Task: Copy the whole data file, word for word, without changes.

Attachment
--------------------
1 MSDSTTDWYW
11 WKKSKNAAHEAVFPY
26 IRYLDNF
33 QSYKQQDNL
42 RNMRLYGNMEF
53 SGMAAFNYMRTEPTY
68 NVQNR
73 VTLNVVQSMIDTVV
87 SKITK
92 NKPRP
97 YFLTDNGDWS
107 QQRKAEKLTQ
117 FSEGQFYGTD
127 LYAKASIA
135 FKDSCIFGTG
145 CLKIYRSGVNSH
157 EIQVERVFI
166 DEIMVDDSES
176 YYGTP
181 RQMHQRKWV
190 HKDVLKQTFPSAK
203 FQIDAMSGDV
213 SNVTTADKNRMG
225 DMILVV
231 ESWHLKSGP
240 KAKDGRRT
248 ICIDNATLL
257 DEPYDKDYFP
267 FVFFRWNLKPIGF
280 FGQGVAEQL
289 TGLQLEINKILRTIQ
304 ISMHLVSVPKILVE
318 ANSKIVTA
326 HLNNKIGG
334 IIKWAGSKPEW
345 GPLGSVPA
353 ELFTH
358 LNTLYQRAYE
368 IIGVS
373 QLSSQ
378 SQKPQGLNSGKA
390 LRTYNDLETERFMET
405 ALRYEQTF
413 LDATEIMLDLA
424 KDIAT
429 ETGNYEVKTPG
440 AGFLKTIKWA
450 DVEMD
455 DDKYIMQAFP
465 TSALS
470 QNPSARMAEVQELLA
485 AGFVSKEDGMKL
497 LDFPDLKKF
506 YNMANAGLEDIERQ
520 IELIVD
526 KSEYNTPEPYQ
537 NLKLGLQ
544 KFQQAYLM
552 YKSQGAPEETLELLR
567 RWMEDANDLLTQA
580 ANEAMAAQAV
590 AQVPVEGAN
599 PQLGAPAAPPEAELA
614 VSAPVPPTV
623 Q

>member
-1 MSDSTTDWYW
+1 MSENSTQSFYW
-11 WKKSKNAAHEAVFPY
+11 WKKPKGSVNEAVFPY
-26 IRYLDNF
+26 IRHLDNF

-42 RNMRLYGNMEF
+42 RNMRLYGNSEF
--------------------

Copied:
1 MSDSTTDWYW
11 WKKSKNAAHEAVFPY
26 IRYLDNF
33 QSYKQQDNL
42 RNMRLYGNMEF
53 SGMAAFNYMRTEPTY
68 NVQNR
73 VTLNVVQSMIDTVV
87 SKITK
92 NKPRP
97 YFLTDNGDWS
107 QQRKAEKLTQ
117 FSEGQFYGTD
127 LYAKASIA
135 FKDSCIFGTG
145 CLKIYRSGVNSH
157 EIQVERVFI
166 DEIMVDDSES
176 YYGTP
181 RQMHQRKWV
190 HKDVLKQTFPSAK
203 FQIDAMSGDV
213 SNVTTADKNRMG
225 DMILVV
231 ESWHLKSGP
240 KAKDGRRT
248 ICIDNATLL
257 DEPYDKDYFP
267 FVFFRWNLKPIGF
280 FGQGVAEQL
289 TGLQLEINKILRTIQ
304 ISMHLVSVPKILVE
318 ANSKIVTA
326 HLNNKIGG
334 IIKWAGSKPEW
345 GPLGSVPA
353 ELFTH
358 LNTLYQRAYE
368 IIGVS
373 QLSSQ
378 SQKPQGLNSGKA
390 LRTYNDLETERFMET
405 ALRYEQTF
413 LDATEIMLDLA
424 KDIAT
429 ETGNYEVKTPG
440 AGFLKTIKWA
450 DVEMD
455 DDKYIMQAFP
465 TSALS
470 QNPSARMAEVQELLA
485 AGFVSKEDGMKL
497 LDFPDLKKF
506 YNMANAGLEDIERQ
520 IELIVD
526 KSEYNTPEPYQ
537 NLKLGLQ
544 KFQQAYLM
552 YKSQGAPEETLELLR
567 RWMEDANDLLTQA
580 ANEAMAAQAV
590 AQVPVEGAN
599 PQLGAPAAPPEAELA
614 VSAPVPPTV
623 Q

>member
-1 MSDSTTDWYW
+1 MSENSTQSFYW
-11 WKKSKNAAHEAVFPY
+11 WKKPKGSVNEAVFPY
-26 IRYLDNF
+26 IRHLDNF

-42 RNMRLYGNMEF
+42 RNMRLYGNSEF